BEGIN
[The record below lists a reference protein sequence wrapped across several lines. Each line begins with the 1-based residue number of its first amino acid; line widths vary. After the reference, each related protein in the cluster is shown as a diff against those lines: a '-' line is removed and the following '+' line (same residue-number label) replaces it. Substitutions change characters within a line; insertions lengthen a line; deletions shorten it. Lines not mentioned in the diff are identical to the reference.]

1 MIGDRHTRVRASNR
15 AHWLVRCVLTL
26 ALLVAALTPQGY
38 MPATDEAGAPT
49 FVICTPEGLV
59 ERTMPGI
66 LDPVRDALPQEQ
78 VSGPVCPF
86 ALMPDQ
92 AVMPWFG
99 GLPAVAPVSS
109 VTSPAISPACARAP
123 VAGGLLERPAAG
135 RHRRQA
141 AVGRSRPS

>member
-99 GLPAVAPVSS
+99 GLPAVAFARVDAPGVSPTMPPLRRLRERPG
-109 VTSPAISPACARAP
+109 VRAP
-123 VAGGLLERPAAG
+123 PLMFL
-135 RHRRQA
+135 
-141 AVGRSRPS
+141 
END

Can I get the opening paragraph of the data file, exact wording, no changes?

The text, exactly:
[The record below lists a reference protein sequence wrapped across several lines. Each line begins with the 1-based residue number of its first amino acid; line widths vary. After the reference, each related protein in the cluster is shown as a diff against those lines: a '-' line is removed and the following '+' line (same residue-number label) replaces it. Substitutions change characters within a line; insertions lengthen a line; deletions shorten it. Lines not mentioned in the diff are identical to the reference.]